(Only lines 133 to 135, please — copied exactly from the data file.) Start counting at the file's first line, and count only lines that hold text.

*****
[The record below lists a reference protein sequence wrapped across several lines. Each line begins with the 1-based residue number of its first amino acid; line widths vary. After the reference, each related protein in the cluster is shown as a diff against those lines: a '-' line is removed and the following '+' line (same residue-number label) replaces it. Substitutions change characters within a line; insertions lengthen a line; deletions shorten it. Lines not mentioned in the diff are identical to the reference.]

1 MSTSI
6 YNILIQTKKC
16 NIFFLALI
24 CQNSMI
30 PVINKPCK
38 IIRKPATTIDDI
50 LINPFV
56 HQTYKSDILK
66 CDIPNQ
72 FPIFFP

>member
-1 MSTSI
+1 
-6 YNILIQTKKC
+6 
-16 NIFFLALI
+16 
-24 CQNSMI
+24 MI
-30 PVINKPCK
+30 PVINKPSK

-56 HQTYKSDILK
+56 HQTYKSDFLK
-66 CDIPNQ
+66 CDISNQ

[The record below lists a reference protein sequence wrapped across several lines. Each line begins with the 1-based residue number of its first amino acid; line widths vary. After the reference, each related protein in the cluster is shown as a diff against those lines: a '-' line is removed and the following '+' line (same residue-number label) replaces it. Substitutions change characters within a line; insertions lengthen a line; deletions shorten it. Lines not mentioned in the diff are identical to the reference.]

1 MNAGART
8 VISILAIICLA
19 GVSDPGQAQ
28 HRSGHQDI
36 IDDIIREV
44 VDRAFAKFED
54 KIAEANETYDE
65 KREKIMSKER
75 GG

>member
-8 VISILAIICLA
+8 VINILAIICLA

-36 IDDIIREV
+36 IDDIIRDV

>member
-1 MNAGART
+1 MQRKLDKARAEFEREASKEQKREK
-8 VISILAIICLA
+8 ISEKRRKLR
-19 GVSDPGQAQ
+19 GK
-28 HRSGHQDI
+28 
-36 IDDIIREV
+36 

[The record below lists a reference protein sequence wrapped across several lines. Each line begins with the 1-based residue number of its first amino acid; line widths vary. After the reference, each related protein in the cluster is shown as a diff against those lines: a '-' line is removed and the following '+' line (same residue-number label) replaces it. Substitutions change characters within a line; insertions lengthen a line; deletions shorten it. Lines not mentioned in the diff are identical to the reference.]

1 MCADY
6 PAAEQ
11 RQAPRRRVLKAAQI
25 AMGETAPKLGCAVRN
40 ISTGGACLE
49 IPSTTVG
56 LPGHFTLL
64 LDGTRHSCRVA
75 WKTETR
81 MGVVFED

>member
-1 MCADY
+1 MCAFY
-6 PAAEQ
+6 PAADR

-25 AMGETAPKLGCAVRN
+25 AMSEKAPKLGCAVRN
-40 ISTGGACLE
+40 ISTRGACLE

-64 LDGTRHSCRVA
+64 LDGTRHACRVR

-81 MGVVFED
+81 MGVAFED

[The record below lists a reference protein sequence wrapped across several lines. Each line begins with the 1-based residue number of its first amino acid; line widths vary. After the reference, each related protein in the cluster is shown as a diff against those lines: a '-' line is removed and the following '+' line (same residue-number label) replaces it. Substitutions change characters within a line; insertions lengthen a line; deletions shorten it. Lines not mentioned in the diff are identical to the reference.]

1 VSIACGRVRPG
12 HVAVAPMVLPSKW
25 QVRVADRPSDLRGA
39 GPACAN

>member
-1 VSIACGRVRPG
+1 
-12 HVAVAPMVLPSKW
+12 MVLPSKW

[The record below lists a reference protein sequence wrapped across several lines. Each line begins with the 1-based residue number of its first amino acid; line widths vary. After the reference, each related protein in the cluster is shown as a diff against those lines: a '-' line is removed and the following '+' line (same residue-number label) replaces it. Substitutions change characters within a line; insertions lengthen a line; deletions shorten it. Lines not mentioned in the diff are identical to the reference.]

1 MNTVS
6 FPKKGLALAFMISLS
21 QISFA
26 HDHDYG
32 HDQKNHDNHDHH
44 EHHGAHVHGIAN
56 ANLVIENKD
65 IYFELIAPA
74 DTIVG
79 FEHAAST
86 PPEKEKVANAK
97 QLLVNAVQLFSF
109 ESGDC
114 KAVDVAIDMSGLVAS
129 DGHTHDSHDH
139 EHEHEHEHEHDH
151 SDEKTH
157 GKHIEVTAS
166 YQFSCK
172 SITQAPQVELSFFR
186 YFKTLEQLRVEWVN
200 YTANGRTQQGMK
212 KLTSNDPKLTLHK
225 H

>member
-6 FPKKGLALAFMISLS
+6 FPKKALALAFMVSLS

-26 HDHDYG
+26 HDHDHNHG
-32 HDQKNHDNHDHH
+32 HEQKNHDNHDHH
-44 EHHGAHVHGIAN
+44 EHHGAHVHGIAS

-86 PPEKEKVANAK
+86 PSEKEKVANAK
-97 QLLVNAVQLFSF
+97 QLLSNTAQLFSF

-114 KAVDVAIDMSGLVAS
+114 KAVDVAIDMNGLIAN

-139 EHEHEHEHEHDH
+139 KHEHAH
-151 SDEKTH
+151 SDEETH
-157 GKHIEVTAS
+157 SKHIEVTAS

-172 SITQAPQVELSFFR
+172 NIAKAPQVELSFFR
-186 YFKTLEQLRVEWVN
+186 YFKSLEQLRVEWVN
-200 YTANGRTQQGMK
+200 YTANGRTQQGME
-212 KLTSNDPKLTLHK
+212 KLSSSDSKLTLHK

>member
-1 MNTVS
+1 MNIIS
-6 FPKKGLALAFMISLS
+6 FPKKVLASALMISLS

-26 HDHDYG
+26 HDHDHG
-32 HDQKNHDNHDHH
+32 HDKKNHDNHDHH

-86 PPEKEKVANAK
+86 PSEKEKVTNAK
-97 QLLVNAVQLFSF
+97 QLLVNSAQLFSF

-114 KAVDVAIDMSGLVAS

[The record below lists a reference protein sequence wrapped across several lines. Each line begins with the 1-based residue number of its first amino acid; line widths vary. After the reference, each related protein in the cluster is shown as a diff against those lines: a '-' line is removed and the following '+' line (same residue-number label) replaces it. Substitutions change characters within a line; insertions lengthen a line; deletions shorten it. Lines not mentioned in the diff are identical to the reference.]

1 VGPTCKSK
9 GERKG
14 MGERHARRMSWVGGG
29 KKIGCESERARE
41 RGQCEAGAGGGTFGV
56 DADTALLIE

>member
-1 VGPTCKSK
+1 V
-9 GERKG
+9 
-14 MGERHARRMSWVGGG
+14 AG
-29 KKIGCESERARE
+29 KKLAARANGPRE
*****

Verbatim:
-172 SITQAPQVELSFFR
+172 NIAKAPQVELSFFR
-186 YFKTLEQLRVEWVN